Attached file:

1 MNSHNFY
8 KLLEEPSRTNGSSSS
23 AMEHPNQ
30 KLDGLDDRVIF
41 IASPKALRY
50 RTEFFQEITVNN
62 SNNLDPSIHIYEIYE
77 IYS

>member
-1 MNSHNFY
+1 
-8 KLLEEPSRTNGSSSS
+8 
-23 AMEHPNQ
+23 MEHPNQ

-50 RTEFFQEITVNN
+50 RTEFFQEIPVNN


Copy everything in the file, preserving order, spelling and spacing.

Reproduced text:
1 MNSHNFY
8 KLLEEPSRTNGSSSS
23 AMEHPNQ
30 KLDGLDDRVIF
41 IASPKALRY
50 RTEFFQEITVNN
62 SNNLDPSIHIYEIYE
77 IYS

>member
-1 MNSHNFY
+1 
-8 KLLEEPSRTNGSSSS
+8 
-23 AMEHPNQ
+23 MEHPNQ

-50 RTEFFQEITVNN
+50 RTEFFQEIPVNN